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Sheriff to take over 911 dispatching

 Commission president unhappy with process


The county 911 dispatching is now under the jurisdiction of the Lawrence County Sheriff’s Office.

That consolidation was the result of a 2-1 vote of the county commissioners, but not before critical comments from Commission President Les Boggs who opposed the move and the way the vote was taken.

At its Thursday meeting Sheriff Jeff Lawless presented a three-prong proposal for his department asking for $150,000 more in his budget from the commission to pay road deputies; approval to take over the 911 dispatching and for the commission enter into a contract with the Ironton Lawrence County Community Action Organization for a work farm/alternative sentencing program. That farm is county law enforcement officials’ answer to the new state mandate that fourth and fifth degree felons be housed in county jails rather than state prisons.

Currently Ironton officials are looking for an agency to take over its dispatching since that city service has only been funded through June.

Lawless had informally presented his proposal to the commissioners at their Tuesday work session at the request of Commissioner Bill Pratt. Boggs did not attend that session because of previously scheduled medical appointments.

After Lawless offered his proposal Thursday Boggs asked the sheriff what the current cost of housing prisoners in the county jail was.

“One of the major concerns with the alternative plan is the financing, if we can receive other money,” Boggs said.

The sheriff said that the most current figures place the cost at $33 per prisoner a day. However with chronic overcrowding at the jail, the county also houses up to 10 prisoners at the Scioto County Jail for $48 a day per person. The work farm would cost the county $40 a day per worker up to 30 individuals.

Boggs told the sheriff that the commissioners would discuss these issues later and get back with him. However, during the meeting, Pratt brought the matter up again, bringing each request of the sheriff up to a vote.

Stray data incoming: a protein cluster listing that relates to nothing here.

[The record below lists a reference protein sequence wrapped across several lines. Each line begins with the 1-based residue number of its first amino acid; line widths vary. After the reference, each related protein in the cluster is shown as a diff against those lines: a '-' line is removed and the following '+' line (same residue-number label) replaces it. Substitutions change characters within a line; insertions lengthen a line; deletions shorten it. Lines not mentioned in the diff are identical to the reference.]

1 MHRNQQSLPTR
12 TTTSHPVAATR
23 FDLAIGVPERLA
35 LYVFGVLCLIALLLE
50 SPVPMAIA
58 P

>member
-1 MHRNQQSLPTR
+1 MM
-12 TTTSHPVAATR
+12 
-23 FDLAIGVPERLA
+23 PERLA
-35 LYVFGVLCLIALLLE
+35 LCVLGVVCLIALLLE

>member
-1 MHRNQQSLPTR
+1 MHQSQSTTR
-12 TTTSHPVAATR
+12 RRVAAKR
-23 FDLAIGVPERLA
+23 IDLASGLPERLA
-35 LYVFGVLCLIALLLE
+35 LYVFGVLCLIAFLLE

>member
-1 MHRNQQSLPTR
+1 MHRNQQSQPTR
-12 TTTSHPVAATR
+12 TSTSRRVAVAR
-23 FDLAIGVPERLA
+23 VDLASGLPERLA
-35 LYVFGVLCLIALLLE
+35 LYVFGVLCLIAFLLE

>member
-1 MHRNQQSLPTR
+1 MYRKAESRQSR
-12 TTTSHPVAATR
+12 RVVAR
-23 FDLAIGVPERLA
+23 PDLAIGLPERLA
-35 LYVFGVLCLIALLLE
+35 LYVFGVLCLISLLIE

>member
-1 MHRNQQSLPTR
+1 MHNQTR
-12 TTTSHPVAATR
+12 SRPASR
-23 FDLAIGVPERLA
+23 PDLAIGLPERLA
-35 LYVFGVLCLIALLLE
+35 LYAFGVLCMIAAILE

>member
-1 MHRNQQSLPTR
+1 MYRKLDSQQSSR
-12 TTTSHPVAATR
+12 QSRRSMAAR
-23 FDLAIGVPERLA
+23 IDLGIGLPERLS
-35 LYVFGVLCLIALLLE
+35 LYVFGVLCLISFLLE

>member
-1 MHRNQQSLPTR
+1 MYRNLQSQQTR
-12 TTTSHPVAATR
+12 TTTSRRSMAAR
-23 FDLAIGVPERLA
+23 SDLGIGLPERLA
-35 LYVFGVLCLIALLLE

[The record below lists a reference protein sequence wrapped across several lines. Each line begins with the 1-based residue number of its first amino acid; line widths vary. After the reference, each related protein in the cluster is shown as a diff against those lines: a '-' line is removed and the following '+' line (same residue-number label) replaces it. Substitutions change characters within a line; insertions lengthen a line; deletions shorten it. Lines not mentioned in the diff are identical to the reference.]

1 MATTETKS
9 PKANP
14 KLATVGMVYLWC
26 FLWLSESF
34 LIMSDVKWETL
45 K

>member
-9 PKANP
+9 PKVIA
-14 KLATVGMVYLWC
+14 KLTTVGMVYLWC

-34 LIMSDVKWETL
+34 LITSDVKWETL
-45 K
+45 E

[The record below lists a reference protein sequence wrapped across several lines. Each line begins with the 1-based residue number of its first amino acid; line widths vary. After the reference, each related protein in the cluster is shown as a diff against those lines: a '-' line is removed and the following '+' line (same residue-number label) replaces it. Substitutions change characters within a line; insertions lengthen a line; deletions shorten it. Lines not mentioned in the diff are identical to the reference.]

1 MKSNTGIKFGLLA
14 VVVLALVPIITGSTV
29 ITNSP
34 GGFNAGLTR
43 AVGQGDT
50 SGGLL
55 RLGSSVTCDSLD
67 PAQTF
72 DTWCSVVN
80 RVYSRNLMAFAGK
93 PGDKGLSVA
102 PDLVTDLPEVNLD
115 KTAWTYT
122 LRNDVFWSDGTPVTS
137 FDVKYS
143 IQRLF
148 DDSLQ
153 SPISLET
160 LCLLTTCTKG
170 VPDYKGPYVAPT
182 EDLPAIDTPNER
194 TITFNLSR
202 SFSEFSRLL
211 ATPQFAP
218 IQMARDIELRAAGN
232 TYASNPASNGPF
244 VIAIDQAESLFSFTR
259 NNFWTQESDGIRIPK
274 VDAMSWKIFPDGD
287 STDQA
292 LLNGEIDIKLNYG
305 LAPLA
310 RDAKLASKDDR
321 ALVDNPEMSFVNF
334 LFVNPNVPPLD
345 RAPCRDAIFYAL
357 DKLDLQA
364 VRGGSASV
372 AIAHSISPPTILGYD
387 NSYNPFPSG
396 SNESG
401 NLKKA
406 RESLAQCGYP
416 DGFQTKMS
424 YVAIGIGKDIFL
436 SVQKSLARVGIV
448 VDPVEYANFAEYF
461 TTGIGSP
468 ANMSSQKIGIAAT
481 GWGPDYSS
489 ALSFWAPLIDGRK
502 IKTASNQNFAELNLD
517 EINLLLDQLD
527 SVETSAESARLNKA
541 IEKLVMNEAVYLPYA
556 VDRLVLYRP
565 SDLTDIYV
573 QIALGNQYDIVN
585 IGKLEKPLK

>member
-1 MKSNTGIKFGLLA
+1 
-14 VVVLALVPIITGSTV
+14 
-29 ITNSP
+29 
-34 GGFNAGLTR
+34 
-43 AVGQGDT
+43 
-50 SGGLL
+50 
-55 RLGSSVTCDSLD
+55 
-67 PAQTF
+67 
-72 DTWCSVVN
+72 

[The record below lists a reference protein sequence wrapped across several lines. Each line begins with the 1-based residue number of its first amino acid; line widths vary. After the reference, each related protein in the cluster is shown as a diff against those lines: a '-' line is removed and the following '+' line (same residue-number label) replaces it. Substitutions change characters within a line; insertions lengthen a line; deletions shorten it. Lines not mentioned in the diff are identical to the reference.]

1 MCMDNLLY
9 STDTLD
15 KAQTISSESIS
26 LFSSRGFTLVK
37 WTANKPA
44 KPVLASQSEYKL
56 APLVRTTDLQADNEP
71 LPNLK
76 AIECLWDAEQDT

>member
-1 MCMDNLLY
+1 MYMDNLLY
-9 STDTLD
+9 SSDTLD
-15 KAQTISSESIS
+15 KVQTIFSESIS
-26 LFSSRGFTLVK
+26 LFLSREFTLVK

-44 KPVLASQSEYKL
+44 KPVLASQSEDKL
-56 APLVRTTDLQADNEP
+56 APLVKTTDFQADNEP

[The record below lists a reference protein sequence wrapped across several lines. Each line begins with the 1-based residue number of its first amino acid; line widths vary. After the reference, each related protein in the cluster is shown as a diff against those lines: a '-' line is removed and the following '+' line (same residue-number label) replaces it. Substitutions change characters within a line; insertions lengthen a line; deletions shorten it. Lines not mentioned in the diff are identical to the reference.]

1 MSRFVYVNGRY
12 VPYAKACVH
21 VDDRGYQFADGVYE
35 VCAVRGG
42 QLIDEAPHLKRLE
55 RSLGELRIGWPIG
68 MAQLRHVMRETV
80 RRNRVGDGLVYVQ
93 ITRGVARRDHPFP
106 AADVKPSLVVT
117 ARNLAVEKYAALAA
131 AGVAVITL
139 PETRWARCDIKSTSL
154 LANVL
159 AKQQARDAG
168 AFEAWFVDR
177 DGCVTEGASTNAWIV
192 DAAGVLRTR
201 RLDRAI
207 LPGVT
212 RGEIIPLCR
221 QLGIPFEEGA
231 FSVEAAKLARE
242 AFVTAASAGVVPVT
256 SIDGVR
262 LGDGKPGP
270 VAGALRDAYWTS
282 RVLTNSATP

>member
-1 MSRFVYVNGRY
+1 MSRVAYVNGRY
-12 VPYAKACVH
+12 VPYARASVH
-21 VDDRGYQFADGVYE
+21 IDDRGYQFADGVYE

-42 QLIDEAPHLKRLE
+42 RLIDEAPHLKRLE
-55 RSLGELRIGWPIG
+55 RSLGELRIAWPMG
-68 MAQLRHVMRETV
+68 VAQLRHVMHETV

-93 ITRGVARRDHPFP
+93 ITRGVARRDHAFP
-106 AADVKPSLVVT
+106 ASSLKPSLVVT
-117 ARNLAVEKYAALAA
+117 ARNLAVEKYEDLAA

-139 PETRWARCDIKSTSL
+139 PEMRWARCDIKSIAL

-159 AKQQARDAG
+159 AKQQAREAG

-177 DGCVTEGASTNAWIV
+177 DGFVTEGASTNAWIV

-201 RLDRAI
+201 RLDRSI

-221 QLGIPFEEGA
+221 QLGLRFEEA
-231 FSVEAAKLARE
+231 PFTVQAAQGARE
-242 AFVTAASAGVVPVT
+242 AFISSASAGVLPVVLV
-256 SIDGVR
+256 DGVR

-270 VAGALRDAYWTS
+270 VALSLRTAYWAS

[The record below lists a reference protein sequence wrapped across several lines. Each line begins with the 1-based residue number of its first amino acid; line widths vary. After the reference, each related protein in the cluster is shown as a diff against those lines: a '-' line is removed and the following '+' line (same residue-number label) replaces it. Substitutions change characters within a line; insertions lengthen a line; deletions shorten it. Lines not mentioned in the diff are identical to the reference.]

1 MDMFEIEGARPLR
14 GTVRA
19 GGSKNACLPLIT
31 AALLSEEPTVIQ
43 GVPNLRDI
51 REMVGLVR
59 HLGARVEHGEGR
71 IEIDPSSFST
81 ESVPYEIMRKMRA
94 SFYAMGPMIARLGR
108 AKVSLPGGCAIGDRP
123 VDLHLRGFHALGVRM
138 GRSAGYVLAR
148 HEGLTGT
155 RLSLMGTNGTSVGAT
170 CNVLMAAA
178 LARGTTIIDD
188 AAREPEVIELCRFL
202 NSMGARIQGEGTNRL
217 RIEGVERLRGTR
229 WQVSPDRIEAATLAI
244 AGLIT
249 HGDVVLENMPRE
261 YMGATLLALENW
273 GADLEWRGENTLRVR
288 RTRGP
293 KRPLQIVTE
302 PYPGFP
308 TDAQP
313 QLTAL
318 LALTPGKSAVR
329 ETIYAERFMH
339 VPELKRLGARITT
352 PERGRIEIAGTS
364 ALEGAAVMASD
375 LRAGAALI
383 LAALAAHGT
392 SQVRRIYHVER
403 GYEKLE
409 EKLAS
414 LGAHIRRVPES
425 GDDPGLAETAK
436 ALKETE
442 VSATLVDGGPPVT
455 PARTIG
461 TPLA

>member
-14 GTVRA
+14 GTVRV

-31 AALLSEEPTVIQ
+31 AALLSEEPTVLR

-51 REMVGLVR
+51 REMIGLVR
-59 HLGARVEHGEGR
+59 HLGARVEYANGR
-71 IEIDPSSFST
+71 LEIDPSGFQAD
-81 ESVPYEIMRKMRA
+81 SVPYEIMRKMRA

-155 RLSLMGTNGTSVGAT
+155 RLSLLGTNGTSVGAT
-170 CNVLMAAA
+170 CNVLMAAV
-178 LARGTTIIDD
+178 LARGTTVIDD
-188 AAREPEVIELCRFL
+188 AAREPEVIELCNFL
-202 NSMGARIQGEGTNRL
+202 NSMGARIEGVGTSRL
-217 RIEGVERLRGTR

“I would like to take action today,” Pratt said. “This is a nice combination of issues that is addressing many of the problems.”

Boggs took exception to Pratt’s request saying he had not been a part of the discussions.

“Mr. Pratt, I couldn’t be involved (Tuesday),” Boggs said in a raised voice. “Why can’t we meet separately? I am very supportive of the sheriff but sometimes we need to talk as a commission. I think it is amiss I don’t have the opportunity to speak with the other commissioners.”

“This issue has been ongoing,” Pratt replied before making his first motion.

“The first (resolution on road deputy funds) I don’t have a problem with, but the second and third I have concerns,” Boggs said.

“Ironton has said it will not fund dispatchers past June,” Pratt said. “It is our responsibility to protect those citizens. …We need to be more efficient. Who do we have in charge? 911 or the sheriff? The sheriff is like the commander in chief.”

Then Pratt went through each of the three resolutions with all three commissioners voting for the $150,000 additional road deputy funding and Boggs voting against the 911 consolidation and the work farm all motions were second by newly appointed commissioner, Freddie Hayes.

During the commissioners’ report Boggs elaborated on his concerns.

“There are some things that are underlying to the combining all dispatching … not because I am 100 percent in disagreement with it,” he said. “I was not included in the meeting. There are underlying (things) that need to be talked out. I felt we needed more discussion.”

After the meeting Boggs said his major concern with the consolidation was that it placed the 911 dispatching under a political subdivision, i.e. the sheriff’s office.

“This could change each time when you have someone new in office,” he said.

“This items wasn’t on the agenda to be voted on but rather to be received and studied. I feel like subsequent discussion among the commissioners was needed.”

However. Pratt said 911 right now is under a political subdivision, the commission.

“(Now there’s only) one person to make the decision, rather than three,” Pratt said. “They are in the business of communication. Why not have them work together?”

Boggs said his concern with the work farm was per diem cost and the number who would participate.

“What happens if you have 500 people,” he asked. “I have trouble signing a contract when I didn’t have a chance to talk about it.”

However according to the terms of the proposed contract, there is a $65,000 cap on the amount to be spent by the commissioners on the farm workers with a maximum of 30 workers participating at one time.

“We don’t expect it to be 30 at all times,” Pratt said.

Funding will come from the money designated for the 2013 carryover for the general fund. Road deputies’ salaries will come from the 2013 carryover for the one-half percent sales tax fund.